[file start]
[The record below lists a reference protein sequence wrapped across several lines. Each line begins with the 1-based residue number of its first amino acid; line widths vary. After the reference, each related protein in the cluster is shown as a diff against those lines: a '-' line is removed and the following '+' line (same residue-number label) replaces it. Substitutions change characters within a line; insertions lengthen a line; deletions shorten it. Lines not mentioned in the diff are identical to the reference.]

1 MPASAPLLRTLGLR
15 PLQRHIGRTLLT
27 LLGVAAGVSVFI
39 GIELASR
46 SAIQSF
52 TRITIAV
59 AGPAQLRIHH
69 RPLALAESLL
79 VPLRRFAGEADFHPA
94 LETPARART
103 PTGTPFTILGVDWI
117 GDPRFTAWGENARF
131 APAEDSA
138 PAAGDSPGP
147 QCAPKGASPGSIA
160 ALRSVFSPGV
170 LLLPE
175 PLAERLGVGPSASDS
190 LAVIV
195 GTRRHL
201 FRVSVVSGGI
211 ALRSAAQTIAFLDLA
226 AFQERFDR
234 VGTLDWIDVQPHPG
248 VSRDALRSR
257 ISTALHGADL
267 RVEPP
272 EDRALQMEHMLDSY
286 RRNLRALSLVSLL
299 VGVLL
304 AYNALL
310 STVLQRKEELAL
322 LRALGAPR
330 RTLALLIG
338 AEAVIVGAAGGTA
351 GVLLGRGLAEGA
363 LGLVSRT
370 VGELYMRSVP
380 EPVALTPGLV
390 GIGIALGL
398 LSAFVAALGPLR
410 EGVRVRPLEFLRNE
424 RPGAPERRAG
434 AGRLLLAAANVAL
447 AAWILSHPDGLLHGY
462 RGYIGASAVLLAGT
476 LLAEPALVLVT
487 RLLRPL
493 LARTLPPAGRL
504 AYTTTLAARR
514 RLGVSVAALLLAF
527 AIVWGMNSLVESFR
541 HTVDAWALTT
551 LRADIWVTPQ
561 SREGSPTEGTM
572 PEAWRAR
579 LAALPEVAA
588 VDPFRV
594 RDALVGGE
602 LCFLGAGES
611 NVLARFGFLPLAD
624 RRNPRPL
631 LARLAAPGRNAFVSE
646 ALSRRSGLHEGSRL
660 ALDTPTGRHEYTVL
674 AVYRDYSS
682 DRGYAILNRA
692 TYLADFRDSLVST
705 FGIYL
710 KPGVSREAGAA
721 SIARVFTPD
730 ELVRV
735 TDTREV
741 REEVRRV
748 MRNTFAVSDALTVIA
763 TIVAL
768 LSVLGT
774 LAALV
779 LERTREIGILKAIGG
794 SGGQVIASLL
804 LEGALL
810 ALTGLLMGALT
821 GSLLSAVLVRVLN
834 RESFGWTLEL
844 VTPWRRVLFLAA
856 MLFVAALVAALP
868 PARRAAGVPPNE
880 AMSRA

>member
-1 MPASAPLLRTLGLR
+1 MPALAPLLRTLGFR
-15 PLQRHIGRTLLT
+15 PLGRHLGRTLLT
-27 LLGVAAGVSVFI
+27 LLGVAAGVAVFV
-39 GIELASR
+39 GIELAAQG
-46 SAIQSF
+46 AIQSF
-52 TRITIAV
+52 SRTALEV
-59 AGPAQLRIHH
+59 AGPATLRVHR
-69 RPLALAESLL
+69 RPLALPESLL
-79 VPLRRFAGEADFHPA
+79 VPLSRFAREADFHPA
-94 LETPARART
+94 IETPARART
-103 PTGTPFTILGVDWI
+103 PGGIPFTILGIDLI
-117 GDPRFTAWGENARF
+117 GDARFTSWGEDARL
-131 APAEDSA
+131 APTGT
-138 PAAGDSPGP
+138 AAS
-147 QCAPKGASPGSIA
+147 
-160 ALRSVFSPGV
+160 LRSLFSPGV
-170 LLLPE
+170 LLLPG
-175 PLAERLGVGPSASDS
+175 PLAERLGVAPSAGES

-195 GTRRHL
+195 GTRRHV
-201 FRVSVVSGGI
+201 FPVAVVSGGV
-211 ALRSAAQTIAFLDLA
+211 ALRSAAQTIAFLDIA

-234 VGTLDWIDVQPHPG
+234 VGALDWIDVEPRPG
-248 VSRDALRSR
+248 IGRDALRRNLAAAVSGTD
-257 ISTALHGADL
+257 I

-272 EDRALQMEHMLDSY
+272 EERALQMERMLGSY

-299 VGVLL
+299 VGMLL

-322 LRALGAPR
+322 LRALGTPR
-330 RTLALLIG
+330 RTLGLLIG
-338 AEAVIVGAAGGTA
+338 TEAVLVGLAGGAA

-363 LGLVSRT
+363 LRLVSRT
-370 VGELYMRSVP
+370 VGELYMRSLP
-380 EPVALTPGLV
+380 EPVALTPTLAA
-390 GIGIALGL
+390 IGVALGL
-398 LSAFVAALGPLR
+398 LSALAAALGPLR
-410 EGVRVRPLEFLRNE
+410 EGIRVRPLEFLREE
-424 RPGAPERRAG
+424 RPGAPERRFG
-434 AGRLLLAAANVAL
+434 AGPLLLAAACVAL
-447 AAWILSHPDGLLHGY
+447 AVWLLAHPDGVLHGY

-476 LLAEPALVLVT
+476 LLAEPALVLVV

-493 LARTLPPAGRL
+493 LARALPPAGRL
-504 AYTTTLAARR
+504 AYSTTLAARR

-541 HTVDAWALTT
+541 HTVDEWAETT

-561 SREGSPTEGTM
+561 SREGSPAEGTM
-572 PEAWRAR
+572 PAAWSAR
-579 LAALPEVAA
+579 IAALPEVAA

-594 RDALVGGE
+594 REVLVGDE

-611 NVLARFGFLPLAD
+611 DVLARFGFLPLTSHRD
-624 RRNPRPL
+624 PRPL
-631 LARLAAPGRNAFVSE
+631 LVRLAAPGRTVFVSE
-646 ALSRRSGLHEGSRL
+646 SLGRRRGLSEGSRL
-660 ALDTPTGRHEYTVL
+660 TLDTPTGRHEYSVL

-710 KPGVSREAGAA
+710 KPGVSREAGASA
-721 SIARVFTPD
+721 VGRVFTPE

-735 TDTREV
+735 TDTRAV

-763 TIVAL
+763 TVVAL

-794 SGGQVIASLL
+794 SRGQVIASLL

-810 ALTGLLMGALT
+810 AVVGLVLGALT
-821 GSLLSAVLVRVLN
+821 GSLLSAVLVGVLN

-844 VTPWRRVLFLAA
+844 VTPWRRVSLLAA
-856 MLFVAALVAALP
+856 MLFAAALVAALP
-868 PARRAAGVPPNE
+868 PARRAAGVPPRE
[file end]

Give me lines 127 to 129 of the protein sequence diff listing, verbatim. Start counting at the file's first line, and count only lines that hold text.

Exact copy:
-195 GTRRHL
+195 GTRRHV
-201 FRVSVVSGGI